In reality what it did, from my perspective, is that was the executive branch looking over at Congress and saying, “Hey! It’s time for the legislative branch to take some action. If you think marijuana should be legalized, why don’t we pass some bills on it?” Let’s not give guidance from the executive branch that can be changed, let’s pass formal permanent bills. Now, I think we’re seeing the results of that. We’re starting to see members of Congress relying upon the electorate. I think there are the poll numbers – they were quoted in a Forbes article this morning – 92% of Americans polled a favor or approve of medical marijuana. That’s a pretty huge number for any Congress representative who was looking to get re-elected.
Chris: Sure. Yup, absolutely! So, it’s safe to say that you feel confident about the longer term for regulation?
Bryan: Yeah! I would say my confidence level is, especially for the medical marijuana market, is extremely high. And nationally a lot of things are happening in Canada. A lot of things are happening in countries around the world that are re-examining this – not only from a legitimizing perspective, there is potential real advocacy here in the medical properties of this plant and medicines that can be served to patients.
So, one of the actually, I just didn’t mention, one of the other amendments that was passed yesterday on May 17th urged the Federal bodies to accept pending applications for medical marijuana research on the federal level. So, whether that means it’s going to happen or not, time will tell the tale. But let’s say that’s a huge sign, from my perspective, of something I’ll follow for confidence levels. To answer your question, that makes sense to me. If we think there’s a real possibility here, let’s study it and let’s take the handcuffs off our best researchers in the country and in the world from not being allowed to study it.
Chris: Sure. Yeah, for somebody that’s-
Bryan: Hard to know what that means for the adult use recreational market. I think that’s just, for now, going to be a matter of the lobbies and new federal administrations in Congress to deal with that, but from the medical side, yeah, I’m extremely confident.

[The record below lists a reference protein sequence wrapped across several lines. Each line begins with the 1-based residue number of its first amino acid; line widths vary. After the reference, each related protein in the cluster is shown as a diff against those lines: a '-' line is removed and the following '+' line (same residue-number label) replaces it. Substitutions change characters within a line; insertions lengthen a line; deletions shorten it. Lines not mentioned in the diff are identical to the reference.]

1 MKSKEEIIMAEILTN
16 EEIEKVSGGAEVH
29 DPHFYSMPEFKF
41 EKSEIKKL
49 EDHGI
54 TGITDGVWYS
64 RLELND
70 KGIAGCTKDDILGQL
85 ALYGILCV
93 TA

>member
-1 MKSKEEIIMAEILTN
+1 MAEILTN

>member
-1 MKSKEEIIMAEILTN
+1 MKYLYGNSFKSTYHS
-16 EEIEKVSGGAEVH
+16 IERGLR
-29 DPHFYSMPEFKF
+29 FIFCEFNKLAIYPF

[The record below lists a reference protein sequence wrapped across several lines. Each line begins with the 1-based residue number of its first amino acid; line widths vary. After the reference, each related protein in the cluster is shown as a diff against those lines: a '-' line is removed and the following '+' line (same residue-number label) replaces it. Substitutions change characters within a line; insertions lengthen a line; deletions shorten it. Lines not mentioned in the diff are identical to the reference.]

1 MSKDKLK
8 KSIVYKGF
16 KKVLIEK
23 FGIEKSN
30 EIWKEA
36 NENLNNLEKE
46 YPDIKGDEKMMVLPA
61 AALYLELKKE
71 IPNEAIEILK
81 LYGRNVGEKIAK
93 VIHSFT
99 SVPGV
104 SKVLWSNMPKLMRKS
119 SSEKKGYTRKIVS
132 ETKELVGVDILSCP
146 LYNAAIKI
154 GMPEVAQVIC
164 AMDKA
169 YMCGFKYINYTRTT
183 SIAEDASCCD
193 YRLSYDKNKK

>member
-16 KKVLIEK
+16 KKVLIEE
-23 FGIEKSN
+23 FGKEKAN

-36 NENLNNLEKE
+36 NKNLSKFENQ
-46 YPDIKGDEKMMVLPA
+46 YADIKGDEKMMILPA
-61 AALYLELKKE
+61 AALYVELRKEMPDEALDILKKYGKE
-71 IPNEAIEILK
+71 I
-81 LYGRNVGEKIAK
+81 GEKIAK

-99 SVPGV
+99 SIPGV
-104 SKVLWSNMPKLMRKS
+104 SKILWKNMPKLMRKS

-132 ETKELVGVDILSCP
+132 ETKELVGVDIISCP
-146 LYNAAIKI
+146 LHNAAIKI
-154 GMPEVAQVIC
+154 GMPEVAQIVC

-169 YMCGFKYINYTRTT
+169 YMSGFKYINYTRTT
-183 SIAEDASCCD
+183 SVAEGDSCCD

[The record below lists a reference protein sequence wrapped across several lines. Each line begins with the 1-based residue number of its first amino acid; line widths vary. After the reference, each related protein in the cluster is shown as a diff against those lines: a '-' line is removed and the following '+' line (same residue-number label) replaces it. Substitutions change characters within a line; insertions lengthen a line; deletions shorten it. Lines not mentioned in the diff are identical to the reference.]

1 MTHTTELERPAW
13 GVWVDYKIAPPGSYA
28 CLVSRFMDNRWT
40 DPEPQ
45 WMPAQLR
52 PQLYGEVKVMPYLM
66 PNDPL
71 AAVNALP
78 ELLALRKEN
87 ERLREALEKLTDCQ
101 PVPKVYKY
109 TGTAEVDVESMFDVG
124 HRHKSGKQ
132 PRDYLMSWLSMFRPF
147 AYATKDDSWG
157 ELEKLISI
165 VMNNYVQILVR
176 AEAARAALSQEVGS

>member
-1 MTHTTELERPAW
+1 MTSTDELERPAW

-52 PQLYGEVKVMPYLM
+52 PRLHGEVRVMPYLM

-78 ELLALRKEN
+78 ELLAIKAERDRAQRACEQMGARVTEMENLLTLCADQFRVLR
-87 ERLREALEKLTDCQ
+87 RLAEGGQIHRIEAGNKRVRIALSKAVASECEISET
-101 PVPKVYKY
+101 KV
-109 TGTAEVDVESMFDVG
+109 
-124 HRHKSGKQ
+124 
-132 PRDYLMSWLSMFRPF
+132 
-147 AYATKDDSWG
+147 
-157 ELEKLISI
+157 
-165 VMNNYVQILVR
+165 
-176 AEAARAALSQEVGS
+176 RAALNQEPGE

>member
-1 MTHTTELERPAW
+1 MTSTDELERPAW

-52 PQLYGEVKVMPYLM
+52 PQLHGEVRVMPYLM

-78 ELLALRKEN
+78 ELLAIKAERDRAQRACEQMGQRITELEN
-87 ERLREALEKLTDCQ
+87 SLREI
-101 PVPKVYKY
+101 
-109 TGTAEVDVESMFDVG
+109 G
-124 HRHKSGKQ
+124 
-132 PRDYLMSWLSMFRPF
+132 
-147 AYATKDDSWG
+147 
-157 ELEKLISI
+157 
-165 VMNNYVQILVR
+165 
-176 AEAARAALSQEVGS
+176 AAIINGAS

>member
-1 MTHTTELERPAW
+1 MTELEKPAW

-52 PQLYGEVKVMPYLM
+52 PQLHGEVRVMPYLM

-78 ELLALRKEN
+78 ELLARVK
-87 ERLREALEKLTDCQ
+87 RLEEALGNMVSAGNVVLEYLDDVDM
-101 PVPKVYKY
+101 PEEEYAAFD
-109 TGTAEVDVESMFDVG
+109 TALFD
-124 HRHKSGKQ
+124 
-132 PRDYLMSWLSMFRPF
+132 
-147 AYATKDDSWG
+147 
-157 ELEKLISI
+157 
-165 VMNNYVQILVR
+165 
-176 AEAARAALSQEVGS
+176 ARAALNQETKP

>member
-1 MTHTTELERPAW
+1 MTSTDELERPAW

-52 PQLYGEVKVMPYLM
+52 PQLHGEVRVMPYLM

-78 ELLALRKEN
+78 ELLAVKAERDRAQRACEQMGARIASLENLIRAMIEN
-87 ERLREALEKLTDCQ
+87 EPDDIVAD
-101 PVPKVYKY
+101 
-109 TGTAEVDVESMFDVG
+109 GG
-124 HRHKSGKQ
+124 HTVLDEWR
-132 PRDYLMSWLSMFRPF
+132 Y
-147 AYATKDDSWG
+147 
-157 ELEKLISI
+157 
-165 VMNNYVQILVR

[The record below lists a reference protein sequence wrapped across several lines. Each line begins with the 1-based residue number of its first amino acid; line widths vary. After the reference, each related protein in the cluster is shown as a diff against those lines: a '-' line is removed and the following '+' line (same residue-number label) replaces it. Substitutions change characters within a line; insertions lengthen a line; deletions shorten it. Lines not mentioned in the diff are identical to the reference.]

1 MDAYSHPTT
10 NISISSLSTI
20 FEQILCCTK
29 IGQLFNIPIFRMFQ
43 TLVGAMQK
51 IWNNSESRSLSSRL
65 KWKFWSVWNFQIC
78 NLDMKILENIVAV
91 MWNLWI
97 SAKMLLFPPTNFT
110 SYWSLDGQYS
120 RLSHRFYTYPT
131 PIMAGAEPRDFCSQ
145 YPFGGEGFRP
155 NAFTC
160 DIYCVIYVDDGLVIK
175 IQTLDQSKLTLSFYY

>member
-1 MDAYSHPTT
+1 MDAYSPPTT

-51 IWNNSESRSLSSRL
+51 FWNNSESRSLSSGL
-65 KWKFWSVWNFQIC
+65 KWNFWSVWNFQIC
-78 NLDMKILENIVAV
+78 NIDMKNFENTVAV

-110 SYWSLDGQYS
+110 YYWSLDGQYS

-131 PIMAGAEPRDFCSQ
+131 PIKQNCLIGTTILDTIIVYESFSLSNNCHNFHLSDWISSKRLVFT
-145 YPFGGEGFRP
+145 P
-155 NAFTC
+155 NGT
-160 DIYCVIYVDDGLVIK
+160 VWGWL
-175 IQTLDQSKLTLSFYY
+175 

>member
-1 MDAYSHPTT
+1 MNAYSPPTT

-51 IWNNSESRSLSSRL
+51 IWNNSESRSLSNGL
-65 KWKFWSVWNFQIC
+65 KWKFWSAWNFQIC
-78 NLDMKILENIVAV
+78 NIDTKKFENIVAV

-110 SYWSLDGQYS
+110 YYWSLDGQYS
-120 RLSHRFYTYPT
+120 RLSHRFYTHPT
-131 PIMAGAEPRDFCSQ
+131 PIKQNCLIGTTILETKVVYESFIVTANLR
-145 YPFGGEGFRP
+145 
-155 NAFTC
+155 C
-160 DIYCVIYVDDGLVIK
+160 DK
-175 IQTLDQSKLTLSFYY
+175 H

Chris: Let’s just talk about from the perspective of somebody that isn’t too familiar with marijuana regulation. Can you give an overview to maybe a prospective investor or maybe even a current shareholder as to kind of where the US, and you mentioned this briefly, where the US and Canada are kind of comparatively one versus the other in terms of Regulation? Which country is a little bit further ahead? Which one’s a little bit further behind?
Bryan: Sure! Yeah! I’ll do my best to put it in the perspective of who’s ahead and who’s behind, but they’re definitely in different cycles of the process. It might be tough to say which ones winning the race, for example.
Bryan: The Canadian market, and I’m actually originally from Eastern Canada, so, I speak to family and friends about it all the time. Under Prime Minister Justin Trudeau he campaigned and has, I think, followed up quite well on his promise to legalize marijuana. Canada has had a very robust and well operating medical marijuana market and now this is what he’s pushing for and trying to get through legalization for recreational or adult use. There’s a lot of activity from investment perspective if you look at the number of dollars raised there’s been billions of dollars of investor money around the world put into the Canadian market as the legalization process has happened. Then, I certainly look at that as a foreshadowing for the US market. The population of Canada has about 10% of the US. So, generally speaking, the consumer market potential for recreational marijuana in the US is massive and the patient market for medical marijuana is also massive.
A lot of those Canadian entities that are growing in size and raising dollars are now… we have seen started to complete fairly large M&A transactions to combine forces, to try and capture larger chunks of market share. We’ve seen from the bunch of the different states in the US and provinces in Canada, those who control the strategic real estate and the strategically-located facilities have the most leverage to capture the most market share.